Rwandan envoy regrets French court's decision to overturn Genocide extraditions

Rwanda regrets a decision by France's Cour de Cassation to reject a previous ruling that had approved the extradition of two Genocide suspects to Rwanda, the country’s envoy to Paris has said.

Rwanda regrets a decision by France’s Cour de Cassation to reject a previous ruling that had approved the extradition of two Genocide suspects to Rwanda, the country’s envoy to Paris has said.

In an interview with Radio France Internationale, earlier today, Amb. Jacques Kabale, said the decision was “regrettable” but expressed hope that not all is lost with regard to bringing the suspects to book.

In a verdict delivered on Wednesday, the court ruled that Claude Muhayimana and Innocent Musabyimana could not be extradited to Rwanda because genocide had not been legally defined as a crime in 1994.

The same court also upheld an earlier ruling by a lower court that rejected the extradition to Rwanda of Laurent Serubuga, a former Colonel in the genocidal army.

“But it's also never too late for justice to be rendered,” said Amb. Kabale.

He added: “We hope that the historic step taken by France to bring Pascal Simbikangwa to justice will be followed by others”.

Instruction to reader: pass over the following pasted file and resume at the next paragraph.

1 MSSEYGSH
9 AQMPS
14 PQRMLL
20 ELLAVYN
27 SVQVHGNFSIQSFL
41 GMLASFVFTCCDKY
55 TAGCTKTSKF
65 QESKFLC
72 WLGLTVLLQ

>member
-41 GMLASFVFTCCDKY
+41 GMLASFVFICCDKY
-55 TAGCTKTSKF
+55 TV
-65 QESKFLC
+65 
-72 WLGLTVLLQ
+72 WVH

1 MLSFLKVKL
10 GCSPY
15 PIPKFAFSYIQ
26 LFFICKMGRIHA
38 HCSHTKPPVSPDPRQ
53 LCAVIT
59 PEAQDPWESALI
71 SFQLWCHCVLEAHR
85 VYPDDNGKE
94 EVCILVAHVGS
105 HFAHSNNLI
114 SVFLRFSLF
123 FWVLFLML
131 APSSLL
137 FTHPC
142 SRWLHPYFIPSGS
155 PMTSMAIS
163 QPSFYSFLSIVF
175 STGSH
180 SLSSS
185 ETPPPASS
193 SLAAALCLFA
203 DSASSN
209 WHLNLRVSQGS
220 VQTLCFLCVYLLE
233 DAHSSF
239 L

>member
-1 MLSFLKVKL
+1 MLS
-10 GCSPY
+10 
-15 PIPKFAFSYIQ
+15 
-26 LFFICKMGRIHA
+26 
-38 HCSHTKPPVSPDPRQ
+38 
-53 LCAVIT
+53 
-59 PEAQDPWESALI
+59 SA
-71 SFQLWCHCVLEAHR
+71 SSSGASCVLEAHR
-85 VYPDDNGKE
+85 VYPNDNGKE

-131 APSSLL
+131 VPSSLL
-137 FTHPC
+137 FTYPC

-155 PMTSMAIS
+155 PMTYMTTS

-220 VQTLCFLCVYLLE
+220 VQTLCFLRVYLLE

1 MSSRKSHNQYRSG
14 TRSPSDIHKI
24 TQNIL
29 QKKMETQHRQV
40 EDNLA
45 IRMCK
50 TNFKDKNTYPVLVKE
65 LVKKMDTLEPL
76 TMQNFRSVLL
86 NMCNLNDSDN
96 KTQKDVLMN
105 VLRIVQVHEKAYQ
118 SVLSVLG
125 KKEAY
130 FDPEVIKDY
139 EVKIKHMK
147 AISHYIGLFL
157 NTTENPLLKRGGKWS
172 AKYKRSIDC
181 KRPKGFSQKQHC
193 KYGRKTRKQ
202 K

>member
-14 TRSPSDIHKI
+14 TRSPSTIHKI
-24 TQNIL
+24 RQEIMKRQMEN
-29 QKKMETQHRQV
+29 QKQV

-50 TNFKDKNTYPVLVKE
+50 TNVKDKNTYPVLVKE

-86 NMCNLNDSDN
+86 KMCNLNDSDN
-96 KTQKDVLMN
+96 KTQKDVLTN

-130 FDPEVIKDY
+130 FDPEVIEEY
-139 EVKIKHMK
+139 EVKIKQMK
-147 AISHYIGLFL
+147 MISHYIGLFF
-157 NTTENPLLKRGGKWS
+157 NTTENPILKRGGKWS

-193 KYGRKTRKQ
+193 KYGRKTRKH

He said Simbikangwa isn't the only Genocide suspect on French soil. “There's unfortunately a relatively big number (of Genocide suspects) in France.”

The envoy pointed to previous extraditions to Rwanda by the United States, Canada, Norway, Sweden, and several African countries as a demonstration of the international community’s confidence in the country’s judicial system.

He also cited the transfer of Genocide suspects to Kigali by the UN-backed International Criminal Tribunal for Rwanda (ICTR).

“I suppose France is still shy of taking the first step for reasons best known to themselves, but we hope the suspects will eventually be extradited to Rwanda.”

On the diplomatic rapprochement between Rwanda and France, Amb. Kabale said it was restored in 2010 when the two countries decided to reopen their embassies. “It's more than a rapprochement; it's a rekindled friendly relationship between the two countries,” he said.

France has widely been accused of aiding the regime that planned and executed the 1994 Genocide against the Tutsi, which claimed the lives of at least a million people in a space of 100 days.

This year Rwanda marks the 20th anniversary of that genocide.

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